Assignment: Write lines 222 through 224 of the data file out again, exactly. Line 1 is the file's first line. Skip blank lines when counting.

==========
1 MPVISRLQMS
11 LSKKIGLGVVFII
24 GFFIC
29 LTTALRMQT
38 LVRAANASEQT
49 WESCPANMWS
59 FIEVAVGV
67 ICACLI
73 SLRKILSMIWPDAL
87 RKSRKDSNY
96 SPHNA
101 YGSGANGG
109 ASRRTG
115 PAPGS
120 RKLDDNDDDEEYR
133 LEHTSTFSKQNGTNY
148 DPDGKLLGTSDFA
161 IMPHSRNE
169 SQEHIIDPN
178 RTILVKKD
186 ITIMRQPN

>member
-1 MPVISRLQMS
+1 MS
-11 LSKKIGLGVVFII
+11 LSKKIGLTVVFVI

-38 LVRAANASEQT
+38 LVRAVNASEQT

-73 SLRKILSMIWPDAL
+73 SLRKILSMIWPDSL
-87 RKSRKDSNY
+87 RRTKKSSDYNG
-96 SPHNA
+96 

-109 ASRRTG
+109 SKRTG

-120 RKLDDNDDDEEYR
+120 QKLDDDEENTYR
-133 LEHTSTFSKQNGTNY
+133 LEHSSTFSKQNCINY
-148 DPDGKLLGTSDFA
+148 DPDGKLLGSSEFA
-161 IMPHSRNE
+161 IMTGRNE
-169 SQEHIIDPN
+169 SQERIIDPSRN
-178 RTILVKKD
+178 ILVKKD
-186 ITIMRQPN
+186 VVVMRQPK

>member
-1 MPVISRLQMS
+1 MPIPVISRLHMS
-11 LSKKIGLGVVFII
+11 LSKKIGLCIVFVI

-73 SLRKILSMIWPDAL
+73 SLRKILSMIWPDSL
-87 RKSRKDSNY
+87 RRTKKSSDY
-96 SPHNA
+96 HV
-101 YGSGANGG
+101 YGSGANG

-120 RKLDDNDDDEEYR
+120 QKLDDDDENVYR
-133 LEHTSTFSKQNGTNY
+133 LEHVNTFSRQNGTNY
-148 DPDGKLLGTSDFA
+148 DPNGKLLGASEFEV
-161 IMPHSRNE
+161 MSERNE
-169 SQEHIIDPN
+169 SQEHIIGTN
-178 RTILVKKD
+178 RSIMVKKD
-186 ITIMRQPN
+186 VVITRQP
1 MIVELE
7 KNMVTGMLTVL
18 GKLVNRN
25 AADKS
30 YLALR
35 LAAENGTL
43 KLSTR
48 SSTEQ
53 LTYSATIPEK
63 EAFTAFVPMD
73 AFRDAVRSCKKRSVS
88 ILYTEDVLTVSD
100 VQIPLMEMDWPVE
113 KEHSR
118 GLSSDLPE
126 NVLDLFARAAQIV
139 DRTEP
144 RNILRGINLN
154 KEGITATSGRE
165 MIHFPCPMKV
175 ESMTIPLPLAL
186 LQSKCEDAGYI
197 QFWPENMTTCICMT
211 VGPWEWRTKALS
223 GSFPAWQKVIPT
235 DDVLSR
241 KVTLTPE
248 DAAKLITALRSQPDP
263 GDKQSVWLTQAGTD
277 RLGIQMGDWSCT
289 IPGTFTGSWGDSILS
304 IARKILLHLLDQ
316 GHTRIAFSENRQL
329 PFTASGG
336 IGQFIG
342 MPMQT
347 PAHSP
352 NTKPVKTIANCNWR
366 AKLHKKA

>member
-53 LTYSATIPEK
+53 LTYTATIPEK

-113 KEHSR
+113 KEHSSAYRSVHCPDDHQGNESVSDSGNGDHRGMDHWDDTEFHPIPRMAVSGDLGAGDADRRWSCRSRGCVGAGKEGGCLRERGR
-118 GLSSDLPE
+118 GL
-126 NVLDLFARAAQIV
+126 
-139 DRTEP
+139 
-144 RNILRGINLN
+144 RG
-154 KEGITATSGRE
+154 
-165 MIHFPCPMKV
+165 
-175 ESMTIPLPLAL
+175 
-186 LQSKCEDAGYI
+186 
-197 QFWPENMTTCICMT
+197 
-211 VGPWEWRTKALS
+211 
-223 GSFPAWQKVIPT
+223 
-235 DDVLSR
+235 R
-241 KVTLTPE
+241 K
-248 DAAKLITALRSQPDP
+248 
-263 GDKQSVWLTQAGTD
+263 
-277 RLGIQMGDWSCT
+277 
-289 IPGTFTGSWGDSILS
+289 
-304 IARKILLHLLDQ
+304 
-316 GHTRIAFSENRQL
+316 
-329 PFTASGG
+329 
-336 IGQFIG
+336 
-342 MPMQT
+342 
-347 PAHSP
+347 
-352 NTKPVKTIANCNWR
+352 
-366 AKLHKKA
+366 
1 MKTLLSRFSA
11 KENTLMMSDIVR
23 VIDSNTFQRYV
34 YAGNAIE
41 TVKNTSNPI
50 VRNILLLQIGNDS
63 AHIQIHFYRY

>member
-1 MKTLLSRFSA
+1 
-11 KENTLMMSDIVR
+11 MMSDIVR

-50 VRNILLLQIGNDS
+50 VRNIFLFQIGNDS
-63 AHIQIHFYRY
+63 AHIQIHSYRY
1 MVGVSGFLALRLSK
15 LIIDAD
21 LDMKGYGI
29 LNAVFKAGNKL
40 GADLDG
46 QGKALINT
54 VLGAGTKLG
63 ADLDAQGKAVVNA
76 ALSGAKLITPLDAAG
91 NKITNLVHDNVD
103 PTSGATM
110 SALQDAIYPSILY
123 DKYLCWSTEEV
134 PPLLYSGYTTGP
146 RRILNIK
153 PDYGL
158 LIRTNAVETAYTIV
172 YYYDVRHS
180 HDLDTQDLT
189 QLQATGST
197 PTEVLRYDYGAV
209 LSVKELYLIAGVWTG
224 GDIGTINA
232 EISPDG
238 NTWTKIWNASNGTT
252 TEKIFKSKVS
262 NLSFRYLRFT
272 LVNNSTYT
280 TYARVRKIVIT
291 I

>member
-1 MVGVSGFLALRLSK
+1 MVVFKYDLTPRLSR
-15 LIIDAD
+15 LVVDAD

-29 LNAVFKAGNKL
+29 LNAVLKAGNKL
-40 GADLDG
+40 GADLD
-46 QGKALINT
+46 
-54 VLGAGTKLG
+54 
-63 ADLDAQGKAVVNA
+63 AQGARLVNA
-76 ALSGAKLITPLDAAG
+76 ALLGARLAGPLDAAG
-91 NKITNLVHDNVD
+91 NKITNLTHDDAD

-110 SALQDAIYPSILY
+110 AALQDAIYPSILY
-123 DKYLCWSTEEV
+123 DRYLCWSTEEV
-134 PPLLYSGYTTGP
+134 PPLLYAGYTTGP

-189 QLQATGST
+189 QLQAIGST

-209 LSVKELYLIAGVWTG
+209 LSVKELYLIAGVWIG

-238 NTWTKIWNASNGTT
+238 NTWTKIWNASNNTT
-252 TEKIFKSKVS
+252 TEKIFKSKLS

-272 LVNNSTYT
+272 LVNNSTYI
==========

+15 LVVDAD

-29 LNAVFKAGNKL
+29 LNAVLKAGNKL